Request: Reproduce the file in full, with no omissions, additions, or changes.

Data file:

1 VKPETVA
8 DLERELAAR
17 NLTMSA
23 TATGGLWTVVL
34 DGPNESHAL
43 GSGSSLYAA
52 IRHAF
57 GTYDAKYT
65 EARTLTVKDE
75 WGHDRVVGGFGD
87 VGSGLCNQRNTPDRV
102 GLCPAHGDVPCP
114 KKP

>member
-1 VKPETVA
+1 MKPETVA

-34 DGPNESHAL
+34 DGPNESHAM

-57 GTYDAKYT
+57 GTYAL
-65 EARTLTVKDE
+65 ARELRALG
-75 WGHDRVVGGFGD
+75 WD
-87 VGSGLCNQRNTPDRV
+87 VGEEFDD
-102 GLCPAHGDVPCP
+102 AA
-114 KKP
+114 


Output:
1 VKPETVA
8 DLERELAAR
17 NLTMSA
23 TATGGLWTVVL
34 DGPNESHAL
43 GSGSSLYAA
52 IRHAF
57 GTYDAKYT
65 EARTLTVKDE
75 WGHDRVVGGFGD
87 VGSGLCNQRNTPDRV
102 GLCPAHGDVPCP
114 KKP

>member
-1 VKPETVA
+1 MKPETVA

-34 DGPNESHAL
+34 DGPNESHAM

-57 GTYDAKYT
+57 GTYAL
-65 EARTLTVKDE
+65 ARELRALG
-75 WGHDRVVGGFGD
+75 WD
-87 VGSGLCNQRNTPDRV
+87 VGEEFDD
-102 GLCPAHGDVPCP
+102 AA
-114 KKP
+114 